process

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Process

A series of actions, motions, or occurrences; a method, mode, or operation, whereby a result or effect is produced; normal or actual course of procedure; regular proceeding, as, the process of vegetation or decomposition; a chemical process; processes of nature.

In patent law, an art or method by which any particular result is produced. A definite combination of new or old elements, ingredients, operations, ways, or means to produce a new, improved, or old result, and any substantial change therein by omission, to the same or better result, or by modification or substitution, with different function, to the same or better result, is a new and patentable process.

In civil and criminal proceedings, any means used by a court to acquire or exercise its jurisdiction over a person or over specific property. A summons or summons and complaint; sometimes, a writ.

Cross-references

Service of Process.

process

n. in law, the legal means by which a person is required to appear in court or a defendant is given notice of a legal action against him/her/it. When a complaint in a lawsuit is filed, it must be served on each defendant together with a summons issued by the clerk of the court, stating the amount of time (say, 30 days) in which the defendant has to file an answer or other legal pleading with the clerk of the court and sent to the plaintiff. A subpena is a similar to a summons but is a notice to a witness to appear at a deposition (testimony taken outside court), or at a trial. A subpena duces tecum is an order to deliver documents or other evidence either into court or to the attorney for a party to a lawsuit or criminal prosecution. An order to show cause is a court order to appear in court and give a reason why the court should not issue an order (such as paying temporary child support). The summons, complaint, subpena, subpena duces tecum and order to show cause must all be "served" on the defendant or person required to appear or produce, and this is called "service of process." Service of process is usually made by an officer of the court such as a deputy sheriff or marshal, or a professional process server, but can be performed by others in most jurisdictions. (See: summons, subpena, order to show cause, process server, service of process)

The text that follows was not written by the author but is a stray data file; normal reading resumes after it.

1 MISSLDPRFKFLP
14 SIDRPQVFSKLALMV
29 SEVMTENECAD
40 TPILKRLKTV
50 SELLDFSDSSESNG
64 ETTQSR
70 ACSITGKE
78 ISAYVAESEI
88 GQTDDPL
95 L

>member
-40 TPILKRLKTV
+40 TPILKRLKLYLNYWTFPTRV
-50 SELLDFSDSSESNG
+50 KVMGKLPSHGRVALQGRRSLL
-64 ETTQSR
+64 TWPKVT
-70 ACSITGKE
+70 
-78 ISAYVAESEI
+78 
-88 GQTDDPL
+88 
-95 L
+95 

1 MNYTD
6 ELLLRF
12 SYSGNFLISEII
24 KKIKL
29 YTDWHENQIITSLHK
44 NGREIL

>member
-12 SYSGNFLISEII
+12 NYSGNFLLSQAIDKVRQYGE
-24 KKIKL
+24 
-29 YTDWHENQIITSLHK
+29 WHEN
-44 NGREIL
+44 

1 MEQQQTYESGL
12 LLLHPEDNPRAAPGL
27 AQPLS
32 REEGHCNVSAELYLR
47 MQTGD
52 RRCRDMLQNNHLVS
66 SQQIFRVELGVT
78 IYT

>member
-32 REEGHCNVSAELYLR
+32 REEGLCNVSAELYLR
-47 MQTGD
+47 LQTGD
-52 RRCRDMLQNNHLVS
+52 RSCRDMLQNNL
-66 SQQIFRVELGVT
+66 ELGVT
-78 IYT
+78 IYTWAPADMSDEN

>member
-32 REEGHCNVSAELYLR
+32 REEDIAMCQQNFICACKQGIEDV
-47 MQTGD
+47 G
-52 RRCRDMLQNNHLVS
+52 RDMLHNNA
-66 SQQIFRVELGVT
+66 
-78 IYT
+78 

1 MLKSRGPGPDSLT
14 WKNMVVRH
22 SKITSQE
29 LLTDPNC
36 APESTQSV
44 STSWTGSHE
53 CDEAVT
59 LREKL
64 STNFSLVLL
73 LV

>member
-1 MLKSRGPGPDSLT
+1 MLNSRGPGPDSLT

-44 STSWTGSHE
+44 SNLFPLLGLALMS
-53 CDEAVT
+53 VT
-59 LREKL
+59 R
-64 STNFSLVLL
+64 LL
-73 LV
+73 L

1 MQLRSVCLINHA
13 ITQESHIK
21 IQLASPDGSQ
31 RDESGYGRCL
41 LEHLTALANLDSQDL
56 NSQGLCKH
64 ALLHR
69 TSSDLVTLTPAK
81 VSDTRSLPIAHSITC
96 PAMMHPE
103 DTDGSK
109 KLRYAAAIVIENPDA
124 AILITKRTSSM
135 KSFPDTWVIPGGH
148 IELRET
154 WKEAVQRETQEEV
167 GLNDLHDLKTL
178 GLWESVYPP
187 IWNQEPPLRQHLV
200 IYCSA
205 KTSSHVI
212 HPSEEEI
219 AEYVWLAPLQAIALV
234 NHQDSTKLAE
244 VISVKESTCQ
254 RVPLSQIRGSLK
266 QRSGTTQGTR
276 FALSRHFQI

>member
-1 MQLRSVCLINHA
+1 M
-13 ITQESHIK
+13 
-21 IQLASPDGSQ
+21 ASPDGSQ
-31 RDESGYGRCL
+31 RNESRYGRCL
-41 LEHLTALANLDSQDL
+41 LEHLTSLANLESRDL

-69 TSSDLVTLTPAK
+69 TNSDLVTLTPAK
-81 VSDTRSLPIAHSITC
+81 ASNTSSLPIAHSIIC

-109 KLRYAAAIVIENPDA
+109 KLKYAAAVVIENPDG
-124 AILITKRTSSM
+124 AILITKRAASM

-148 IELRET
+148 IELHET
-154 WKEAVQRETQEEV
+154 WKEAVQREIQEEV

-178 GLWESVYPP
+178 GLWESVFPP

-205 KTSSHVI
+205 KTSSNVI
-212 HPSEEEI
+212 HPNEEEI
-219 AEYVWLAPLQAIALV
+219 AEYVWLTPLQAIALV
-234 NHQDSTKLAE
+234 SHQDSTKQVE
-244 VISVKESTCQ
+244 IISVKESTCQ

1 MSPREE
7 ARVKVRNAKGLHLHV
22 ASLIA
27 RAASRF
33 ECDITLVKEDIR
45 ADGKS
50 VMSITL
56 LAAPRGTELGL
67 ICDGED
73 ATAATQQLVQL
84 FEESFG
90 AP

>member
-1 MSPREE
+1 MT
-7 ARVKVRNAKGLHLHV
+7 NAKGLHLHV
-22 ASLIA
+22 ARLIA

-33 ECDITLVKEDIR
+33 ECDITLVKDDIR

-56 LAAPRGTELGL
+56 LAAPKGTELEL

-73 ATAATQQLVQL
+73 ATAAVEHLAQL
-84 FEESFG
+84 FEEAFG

process

(Course), noun action, conduct, continued movement, continuing development, handling, line of accion, manner, means, method, methodology, mode of oppration, operation, performance, plan, policy, procedure, progressive course, ratio, regular proceeding, ritual, scheme, series of measures, strategy, system, tactics, transaction, treatment, way, ways and means
Associated concepts: due process, judicial process

process

(Summons), noun authoritative citation to appear before a court, authoritative command, behest, bidding, citation, command, direction, instruction to appear, legal call, lis, official call, official notice, requirement to appear, signal by which one is summoned, subpoena, writ
Associated concepts: abuse of process, compulsory process, defective process, irregular process, return of process, service of process
See also: avenue, channel, conduit, course, expedient, instrumentality, manufacture, method, mode, modus operandi, operation, practice, procedure, proceeding, search warrant, step, subpoena, system, transaction, treatment, warrant

PROCESS, practice. So denominated because it proceeds or issues forth in order to bring the defendant into court, to answer the charge preferred against him, and signifies the writ or judicial means by which he is brought to answer. 1 Paine, R. 368 Bouv. Inst. Index, h.t.